Climate and Production Areas

Acceptable climates for Hayward kiwifruit must have winter temperatures below 45°F (7°C) for 600-700 hours. A frost-free season of 225-240 days is needed for kiwifruit since vines leaf out in March, bloom in May, and are harvested in October or early November. Temperatures below 10°F (-12°(C ) in mid-winter will kill all young vines and some old bearing vines. Frost below 30°F (-1°C) in spring will kill shoots and ruin crop. In mid-November, frosts below 27°F (-2.5°C) can damage trunks of young vines. Well-spaced overhead sprinklers can provide protection up to 6°F if they apply 50 gallons of water per minute (or 3,000 gallons per hour) per acre and are turned on before freezing temperatures occur. Hail in the spring can break shoots and reduce the crop severely. Cold hardy kiwifruit species (A. arguta and A. kolomikta ) with very small fruit can be grown in cold climates like the eastern U.S. and they will tolerate about -10°F (-24°C).

Kiwifruit vies need frequent irrigation or rainfall to grow well so they can be grown in areas of heavy summer rainfall or hot dry summer areas when given irrigation. Kiwifruit grow well in hot summer areas with maximum temperatures up to 114°F (45°C) if adequate (8,000-10,000 gallons per acre) water is provided daily for the plants. Where 90°F maximum temperatures occur about 6,000 gallons of water per day per acre are adequate. Soils must have reasonable drainage, contain minimum salts, not be too alkaline (less than pH 7.3), and be deep enough to grow a good peach orchard.

In California, kiwifruit can be grown in most areas of the Sacramento and San Joaquin Valleys where peaches and fruit are grown. They cannot tolerates severe winds or poorly drained or alkaline soils. Major commercial kiwifruit districts in the Central Valley are Chico, Gridley, Yuba City-Marysville, Modesto-Livingston, Madera, Fresno, Reedley-Dinuba, Visalia-Exeter, Porterville, and Delano-McFarland. Other kiwifruit districts are in the central coast region (San Luis Obispo, Watsonville-Santa Cruz); intermediate valleys such as Gilroy, Fairfield-Winters, Sebastopol-Healdsburg; foothill districts below 1,500 feet elevation and with minimum frost such as Lincoln and Loomis; and some areas in Southern California with above average winter chilling without severe frosts (below 24°F). Kiwifruit are grown to a limited extent in other areas of California not specifically mentioned.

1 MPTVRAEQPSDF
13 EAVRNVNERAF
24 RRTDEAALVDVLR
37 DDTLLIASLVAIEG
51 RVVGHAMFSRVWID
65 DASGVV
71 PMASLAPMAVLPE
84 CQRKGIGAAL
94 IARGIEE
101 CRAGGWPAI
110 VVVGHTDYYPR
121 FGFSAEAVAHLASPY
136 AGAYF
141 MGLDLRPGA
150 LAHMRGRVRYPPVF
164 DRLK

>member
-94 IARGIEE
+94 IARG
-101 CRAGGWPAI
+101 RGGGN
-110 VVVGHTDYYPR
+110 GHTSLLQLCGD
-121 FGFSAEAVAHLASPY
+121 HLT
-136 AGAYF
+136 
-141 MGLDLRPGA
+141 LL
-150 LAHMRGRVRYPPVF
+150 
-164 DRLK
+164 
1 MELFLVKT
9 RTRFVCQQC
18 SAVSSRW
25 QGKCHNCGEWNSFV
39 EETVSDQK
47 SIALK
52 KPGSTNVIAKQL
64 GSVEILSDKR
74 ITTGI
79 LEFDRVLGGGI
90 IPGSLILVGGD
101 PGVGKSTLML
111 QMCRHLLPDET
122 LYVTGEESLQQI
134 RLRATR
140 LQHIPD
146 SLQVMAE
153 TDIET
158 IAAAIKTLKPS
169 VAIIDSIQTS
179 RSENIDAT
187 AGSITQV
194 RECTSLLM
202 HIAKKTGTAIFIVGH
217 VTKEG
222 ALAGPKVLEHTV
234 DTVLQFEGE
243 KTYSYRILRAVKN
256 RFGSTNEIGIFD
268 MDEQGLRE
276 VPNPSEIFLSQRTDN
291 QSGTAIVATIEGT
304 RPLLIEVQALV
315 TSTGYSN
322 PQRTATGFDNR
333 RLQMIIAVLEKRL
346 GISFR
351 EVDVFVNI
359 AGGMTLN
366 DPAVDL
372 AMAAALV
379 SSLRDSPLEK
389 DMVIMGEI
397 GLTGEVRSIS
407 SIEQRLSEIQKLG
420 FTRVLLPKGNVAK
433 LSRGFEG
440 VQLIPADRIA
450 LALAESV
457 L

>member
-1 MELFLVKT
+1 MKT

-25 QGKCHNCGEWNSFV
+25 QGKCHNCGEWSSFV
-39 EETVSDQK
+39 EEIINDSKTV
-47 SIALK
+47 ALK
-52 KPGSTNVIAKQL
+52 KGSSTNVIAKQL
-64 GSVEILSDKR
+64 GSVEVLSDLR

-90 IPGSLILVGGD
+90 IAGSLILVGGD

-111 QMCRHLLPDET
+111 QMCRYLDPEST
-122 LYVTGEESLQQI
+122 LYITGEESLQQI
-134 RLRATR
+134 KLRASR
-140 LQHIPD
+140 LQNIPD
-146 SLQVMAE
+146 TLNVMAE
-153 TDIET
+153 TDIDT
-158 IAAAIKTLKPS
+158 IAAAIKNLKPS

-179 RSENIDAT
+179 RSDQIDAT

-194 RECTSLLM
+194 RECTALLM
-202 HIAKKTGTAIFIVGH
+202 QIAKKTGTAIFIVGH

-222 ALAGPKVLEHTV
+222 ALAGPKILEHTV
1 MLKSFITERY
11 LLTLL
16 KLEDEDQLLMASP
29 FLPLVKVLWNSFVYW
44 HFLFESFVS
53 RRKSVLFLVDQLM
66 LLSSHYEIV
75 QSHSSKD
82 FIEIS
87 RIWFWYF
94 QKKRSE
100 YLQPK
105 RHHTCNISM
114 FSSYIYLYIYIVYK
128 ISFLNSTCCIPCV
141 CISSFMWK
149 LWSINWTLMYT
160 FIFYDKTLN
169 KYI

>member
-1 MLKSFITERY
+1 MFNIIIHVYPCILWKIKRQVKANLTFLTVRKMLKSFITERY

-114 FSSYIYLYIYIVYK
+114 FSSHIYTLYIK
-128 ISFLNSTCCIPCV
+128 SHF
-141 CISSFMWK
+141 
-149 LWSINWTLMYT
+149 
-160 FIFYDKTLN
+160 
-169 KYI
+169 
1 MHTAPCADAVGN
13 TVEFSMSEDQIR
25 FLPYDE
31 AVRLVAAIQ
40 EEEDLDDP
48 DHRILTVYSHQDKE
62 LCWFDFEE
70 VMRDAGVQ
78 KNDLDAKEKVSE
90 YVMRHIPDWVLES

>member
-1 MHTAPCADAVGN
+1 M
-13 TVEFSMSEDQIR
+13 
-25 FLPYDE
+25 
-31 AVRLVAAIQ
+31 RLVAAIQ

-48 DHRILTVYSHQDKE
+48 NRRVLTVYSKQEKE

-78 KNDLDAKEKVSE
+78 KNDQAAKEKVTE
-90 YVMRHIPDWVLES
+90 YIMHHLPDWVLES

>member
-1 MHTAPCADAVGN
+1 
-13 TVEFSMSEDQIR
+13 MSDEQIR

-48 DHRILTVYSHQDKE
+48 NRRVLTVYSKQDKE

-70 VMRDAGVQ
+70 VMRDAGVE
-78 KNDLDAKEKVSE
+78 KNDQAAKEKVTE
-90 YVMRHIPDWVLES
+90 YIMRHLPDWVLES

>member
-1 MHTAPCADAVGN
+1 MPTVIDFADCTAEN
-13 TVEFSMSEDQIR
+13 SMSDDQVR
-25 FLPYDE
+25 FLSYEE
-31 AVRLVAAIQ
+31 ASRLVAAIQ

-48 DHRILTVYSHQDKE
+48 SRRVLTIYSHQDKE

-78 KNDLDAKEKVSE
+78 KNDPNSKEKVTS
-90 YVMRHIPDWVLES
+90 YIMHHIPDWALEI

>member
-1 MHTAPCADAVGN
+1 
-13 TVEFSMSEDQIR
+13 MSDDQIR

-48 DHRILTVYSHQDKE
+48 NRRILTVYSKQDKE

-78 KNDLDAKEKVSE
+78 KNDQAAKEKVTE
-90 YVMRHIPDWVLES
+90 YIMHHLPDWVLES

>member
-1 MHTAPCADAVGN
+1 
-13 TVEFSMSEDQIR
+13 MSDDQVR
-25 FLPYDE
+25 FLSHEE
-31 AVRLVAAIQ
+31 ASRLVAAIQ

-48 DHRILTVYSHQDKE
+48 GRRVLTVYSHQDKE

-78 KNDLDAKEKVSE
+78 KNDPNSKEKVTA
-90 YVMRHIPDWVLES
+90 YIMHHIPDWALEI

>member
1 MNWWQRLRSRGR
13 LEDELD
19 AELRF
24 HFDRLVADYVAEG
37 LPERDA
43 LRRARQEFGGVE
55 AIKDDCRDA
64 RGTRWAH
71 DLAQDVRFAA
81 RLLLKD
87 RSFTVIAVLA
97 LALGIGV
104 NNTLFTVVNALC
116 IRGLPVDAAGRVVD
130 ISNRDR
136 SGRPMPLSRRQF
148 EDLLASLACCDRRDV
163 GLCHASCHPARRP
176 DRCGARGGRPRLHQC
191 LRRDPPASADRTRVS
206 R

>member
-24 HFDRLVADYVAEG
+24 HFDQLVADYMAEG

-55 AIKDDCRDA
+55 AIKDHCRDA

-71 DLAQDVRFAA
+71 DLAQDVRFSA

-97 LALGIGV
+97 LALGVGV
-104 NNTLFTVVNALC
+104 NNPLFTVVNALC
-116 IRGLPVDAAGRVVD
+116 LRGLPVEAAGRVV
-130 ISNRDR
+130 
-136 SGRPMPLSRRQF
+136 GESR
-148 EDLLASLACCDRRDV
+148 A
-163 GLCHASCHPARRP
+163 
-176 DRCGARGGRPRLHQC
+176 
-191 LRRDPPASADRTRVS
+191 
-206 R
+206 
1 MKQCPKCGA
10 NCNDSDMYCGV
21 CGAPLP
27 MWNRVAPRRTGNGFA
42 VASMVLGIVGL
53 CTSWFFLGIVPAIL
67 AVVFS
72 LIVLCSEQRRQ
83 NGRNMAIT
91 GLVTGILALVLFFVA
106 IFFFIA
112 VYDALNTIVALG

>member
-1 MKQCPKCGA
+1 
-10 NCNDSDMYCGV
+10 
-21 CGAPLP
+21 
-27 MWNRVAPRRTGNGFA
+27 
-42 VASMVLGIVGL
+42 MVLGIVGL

In Southern California, warm days (70°F) or lack of winter cold in December and January reduces yield many years. In foothill and north coast areas, frost limits production. Wind in many areas scars the fruit and breaks the growing and fruiting canes and so delays plant growth and reduces production. Poplar or Casurina windbreaks can reduce wind problems. In the Sacramento Valley, years of heavy spring rainfall have killed kiwifruit vineyards on poorly drained soils. Nematodes and water problems have limited plant growth in sandy soils in the San Joaquin Valley.

In addition to California and New Zealand, kiwifruit are also grown in Italy, Japan, France, Chile, China, Spain, Greece and Israel. Italy has over 12,000 acres, Japan and France each have about 6,000 acres of bearing and nonbearing vines, and other countries have 100 to 1,000 acres each. In the United States some small acreage exist in Oregon, South Carolina, Florida, Texas, and Louisiana but winter cold caused severe damage to these plantings in 1981, 1983 and 1985.


Production of kiwifruit is expensive since a high capital investment is required for vines, trellises, and a permanent sprinkler or drip irrigation system. It takes 4 years after planting to produce a commercial crop. Vines are commonly planted 15-18 feet apart in rows 15 feet apart, resulting in 160 -190 plants per acre. The current price for most grafted plants is $7.00-$9.00 each. For support, vines must be trained on a sturdy trellis system consisting of 4-5 inch diameter poles 9 feet long with 2" x 6" x 6' cross arms. The trellis posts are set about 3 feet deep in the soil to hold up the vines. This T-shaped trellis (called a T-bar) with wires, end posts, and anchors costs about $2,000 per acre installed. Many California growers now train kiwi vines on a solid overhead trellis called a pergola or arbor. Costs of materials and installation for a pergola is $2,5000 to $3,000 per acre. Other popular trellis systems are 2 to 4 row arbors with driveways every 2 or 4 rows and the II system when an 8-foot cross arm is supported by two posts per vine. They cost $2,000-$2,500 per acre installed.